Please note: to participate in this program, you must be a current member of our local council.

  • Wednesday, June 09, 2021 4:23 PM | Anna Matheson (Administrator)

    Written By: Susan Sharp, CFRE, Vice President for Philanthropy, Simpson Senior Services

    I run a philanthropy department. And by department, I mean me and an administrative assistant! On any given day I could be asking for a complex gift or ordering balloons. Other days I work on board development or hunt down new toner (thanks, COVID). When I step back and reassess what the most important thing I do to support my organization’s mission, I always come back to the same answer… securing planned gifts. Sometimes the road to get there feels like it is straight uphill, and I wonder if I’m taking the right steps.

    Our organization was founded and supported decades ago by those willing to invest in the Simpson mission through their estates; some modest amounts and a few that have provided significant support in the sustaining of our work. I would venture a guess to say that a few had specialty advisors and advanced knowledge themselves, but all led with their hearts to do good. Just plain good for a mission they supported and an organization they loved.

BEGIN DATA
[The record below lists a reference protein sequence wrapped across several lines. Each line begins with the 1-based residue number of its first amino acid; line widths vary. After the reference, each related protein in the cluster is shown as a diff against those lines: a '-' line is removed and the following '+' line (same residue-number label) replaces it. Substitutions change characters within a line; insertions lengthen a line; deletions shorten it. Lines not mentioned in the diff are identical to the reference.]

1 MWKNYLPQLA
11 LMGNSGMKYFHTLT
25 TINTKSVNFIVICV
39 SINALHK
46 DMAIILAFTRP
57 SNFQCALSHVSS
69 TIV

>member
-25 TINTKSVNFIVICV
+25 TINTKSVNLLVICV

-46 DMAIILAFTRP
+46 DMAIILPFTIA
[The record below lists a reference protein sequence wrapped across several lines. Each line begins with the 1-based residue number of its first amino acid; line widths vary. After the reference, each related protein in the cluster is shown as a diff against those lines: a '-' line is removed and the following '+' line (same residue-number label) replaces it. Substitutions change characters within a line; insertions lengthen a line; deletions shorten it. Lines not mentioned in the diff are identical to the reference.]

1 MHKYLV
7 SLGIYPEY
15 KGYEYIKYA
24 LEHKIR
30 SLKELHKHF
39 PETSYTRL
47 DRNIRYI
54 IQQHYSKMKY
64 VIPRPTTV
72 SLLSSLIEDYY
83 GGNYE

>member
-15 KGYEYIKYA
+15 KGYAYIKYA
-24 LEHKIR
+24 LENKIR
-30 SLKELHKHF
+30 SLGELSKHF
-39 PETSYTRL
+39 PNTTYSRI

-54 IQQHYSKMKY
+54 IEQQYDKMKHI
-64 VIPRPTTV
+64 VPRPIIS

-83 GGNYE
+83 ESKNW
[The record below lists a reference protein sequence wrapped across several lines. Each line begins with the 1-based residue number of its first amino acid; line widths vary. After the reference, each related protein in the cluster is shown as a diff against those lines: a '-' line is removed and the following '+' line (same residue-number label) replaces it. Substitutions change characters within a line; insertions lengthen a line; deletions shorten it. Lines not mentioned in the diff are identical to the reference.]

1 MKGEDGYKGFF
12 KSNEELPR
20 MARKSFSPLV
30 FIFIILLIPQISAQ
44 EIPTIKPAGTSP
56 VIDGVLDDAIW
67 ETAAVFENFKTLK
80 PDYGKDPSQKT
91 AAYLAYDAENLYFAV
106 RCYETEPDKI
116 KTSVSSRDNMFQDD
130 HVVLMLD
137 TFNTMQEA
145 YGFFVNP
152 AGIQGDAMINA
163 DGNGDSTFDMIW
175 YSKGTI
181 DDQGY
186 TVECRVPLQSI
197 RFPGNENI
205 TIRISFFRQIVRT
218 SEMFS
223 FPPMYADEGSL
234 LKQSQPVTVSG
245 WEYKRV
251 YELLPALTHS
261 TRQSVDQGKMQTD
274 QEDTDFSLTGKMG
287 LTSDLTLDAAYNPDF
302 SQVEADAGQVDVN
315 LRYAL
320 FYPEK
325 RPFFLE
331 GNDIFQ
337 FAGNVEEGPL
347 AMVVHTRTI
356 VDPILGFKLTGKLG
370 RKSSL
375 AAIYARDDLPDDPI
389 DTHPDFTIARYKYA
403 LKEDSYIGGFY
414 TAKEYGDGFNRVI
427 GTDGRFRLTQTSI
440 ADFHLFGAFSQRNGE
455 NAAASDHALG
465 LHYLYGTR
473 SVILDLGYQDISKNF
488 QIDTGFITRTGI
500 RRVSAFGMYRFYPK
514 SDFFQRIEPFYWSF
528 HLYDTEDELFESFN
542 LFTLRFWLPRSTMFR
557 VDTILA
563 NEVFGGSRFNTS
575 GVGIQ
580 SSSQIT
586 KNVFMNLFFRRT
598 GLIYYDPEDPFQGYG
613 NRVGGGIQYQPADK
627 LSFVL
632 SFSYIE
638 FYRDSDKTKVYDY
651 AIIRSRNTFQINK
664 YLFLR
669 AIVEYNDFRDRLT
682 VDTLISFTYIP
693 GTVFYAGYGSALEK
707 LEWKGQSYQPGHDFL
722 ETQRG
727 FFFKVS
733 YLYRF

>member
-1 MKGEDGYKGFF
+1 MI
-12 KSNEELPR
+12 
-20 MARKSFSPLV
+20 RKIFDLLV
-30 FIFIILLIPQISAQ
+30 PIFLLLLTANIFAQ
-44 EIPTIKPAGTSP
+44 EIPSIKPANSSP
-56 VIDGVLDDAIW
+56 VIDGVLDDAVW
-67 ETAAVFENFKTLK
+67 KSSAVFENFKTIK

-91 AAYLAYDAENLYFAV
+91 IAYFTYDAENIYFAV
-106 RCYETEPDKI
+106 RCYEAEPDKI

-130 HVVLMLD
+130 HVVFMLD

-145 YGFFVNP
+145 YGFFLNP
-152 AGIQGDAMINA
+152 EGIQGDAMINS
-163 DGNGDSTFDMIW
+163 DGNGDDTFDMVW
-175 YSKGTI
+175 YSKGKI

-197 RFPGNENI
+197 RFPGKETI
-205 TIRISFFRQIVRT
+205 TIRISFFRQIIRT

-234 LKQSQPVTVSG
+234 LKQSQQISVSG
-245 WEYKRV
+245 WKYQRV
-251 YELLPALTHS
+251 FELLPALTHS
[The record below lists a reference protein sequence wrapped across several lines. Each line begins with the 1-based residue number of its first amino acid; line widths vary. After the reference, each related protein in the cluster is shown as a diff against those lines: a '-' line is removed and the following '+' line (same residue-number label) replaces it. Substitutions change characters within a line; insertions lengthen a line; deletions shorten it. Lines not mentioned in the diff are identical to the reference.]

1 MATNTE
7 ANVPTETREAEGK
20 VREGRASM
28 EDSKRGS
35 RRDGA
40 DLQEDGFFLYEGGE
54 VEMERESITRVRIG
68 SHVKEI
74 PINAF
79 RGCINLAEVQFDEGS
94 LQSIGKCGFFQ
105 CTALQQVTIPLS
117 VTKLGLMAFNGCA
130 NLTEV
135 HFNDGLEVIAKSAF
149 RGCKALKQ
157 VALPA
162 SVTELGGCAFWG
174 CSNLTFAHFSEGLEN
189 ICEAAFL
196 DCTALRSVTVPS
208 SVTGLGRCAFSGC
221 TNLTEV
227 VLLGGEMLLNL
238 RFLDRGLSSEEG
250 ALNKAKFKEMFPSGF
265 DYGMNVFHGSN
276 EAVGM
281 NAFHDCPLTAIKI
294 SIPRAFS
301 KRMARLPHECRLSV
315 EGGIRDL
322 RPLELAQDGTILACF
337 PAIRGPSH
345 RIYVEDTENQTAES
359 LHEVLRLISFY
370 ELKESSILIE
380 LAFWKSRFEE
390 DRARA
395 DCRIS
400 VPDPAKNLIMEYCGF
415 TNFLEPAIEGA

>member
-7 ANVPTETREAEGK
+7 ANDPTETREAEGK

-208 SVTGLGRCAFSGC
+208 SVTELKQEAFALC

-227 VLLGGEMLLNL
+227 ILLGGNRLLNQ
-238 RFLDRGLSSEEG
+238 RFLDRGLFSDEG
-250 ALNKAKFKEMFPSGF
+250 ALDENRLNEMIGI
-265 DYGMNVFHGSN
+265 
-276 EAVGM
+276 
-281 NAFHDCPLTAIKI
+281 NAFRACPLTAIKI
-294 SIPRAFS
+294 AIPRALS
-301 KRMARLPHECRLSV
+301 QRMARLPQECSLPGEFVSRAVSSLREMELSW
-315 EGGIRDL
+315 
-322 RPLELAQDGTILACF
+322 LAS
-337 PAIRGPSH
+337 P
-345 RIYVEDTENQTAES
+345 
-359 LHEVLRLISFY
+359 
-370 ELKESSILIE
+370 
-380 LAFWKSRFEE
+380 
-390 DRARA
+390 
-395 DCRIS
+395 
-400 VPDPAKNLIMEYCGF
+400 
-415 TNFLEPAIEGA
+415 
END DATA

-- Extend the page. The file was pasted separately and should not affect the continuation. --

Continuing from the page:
This leads me to my point; planned giving is not as complicated as we often make it out to be. Sure, specialty knowledge is necessary. But that type of knowledge is readily available even if you do not have it all together or if you have a small team. I have yet to find a financial advisor, a banking officer or attorney unwilling to help their client (or me!) with heart intentions.